Mental Health & Poverty
- More than 75% of people who have suffered from a mental illness in the world either receive no treatment or care. A major disadvantage for adolescents and their families is their mental health. Mental health problems in low-income families place them at risk of neglect or abused within their community.
- The lack of access to affordable treatment leads to a cycle of poverty and mental health that is difficult to break
- People in poverty are at high at risk of a mental illness, regularly exposed to stressful events, unstable living conditions, and exploitation
- People who have mental illness will either remain or drift into poverty.
Veteran’s Mental Health
- Post-Traumatic Stress Disorder is an anxiety disorder that occurs after a life-threatening event. Veterans with PTSD tend to have , trouble sleeping, maintaining relationships, and returning to their previous civilian lives. Due to ongoing wars, there is a constant demand for PTSD treatments
- Since 2015, PTSD cases have risen over 50%, with over 540,000 veterans diagnosed today
- At least 22 veterans take their own lives a day, due to stresses on the battlefield
- 1 in every 5 military soldiers returning from Afghanistan and Iraq has PTSD.
- Compared to non pregnant teens, Teenagers before and after delivery have an increased risk of academic difficulties, behavioral disorders, illicit drug abuse, depression, and suicidal thoughts.
- Children raised by depressed adolescent mothers have both genetic and environmental risks
- Depressed adolescent mothers tend to have difficulties nurturing their child’s social and emotional needs. Proper child development is at risk if the mother lacks education, employment, and income.
Mental Health & Poverty: Breaking the Current Cycle
- The treatment gap for common mental disorders in low and middle income countries can be addressed through an evidenced based treatment called Task-Shifting. Task-Shifting trains and supervises lay health workers.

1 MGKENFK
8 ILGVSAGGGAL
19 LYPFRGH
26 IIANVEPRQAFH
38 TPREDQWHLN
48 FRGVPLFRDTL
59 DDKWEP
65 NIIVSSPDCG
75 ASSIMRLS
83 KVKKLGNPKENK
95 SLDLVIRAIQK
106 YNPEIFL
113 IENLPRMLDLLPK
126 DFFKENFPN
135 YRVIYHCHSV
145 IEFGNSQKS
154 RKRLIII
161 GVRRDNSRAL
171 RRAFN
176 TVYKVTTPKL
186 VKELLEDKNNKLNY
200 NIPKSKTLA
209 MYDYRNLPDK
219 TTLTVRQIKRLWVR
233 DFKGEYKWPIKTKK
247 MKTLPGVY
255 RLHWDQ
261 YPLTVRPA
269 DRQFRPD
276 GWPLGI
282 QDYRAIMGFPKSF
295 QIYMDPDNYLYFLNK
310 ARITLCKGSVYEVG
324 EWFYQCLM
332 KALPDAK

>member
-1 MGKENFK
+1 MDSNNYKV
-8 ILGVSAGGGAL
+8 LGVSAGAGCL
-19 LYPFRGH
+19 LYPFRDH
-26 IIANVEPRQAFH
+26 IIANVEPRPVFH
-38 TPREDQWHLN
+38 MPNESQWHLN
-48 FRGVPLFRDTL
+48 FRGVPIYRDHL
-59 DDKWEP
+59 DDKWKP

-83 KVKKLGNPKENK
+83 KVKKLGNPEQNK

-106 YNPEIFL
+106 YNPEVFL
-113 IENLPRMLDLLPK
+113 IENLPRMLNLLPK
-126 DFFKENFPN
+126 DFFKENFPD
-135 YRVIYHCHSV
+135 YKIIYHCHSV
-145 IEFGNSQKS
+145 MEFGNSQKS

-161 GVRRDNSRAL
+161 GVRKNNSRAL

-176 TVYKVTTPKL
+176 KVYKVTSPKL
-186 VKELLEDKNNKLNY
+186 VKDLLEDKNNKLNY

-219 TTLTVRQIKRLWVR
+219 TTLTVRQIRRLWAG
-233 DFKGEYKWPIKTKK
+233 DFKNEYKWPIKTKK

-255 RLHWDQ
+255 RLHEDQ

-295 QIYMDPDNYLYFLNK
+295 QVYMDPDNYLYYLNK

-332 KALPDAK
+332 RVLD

- Task-Shifting intervention delivered by lay health workers will address the treatment gap by educating and providing mental health care to other local communities .
- Quality improvement programs for Mental Health centers will improve the care standards and outcome for people with mental health problems
Caring for Teen Mothers
- Adolescents who are pregnant will have access to a therpeautic facility before and after delivery. Early treatment for mental health problems will avoid long-term consequences and affect how quickly the mother recovers.
- Family intervention programs shall encourage postive reinforcement methods and avoid hostile environments
- Implementation of Intensive School-based programs would offer medical coordination, support groups, availability for the teenage mother
- With a $150 billion dollar budget, funds will go towards constructing mental health care centers and provide wages for local mental health workers in low to middle income countries.
- Funds will go towards Intervention programs like the Friendship Bench. Professional mental health workers will utilize task shifting methods to educate lay health workers and promote mental health care to local communities
- Quality mental health centers will provide the necessary care and treatment for low income communities.
- For $250 billion dollars, in every state there will be mental health centers. Support programs and wages will be provided for VA mental health workers.
- We will hire more psychiatrist and social workers to give veterans the opportunity to treat their symptoms at the early stage. Specialized training will also be taught to social workers
- We will add funds to the support program called Wounded Warriors that serve our veterans with mental or physical injuries. This intervention program will help veterans cope by not only offering therapy but will guide the veteran community to gain independence and economic empowerment
Mental health is a global issue and a persistent part of the human condition. It affects people in all walks of life but in our project we have focused on three marginalized groups. Veterans, low-income communities, and teenage parents. Our priority is to fund facilities and healthcare professionals for these groups. Our second goal of the outreach program is to offer healthcare, medicine supplies, and opportunities to seek help. We want to give those suffering in these groups for specialized care, a place to go, but also seek them out and bring help to them.
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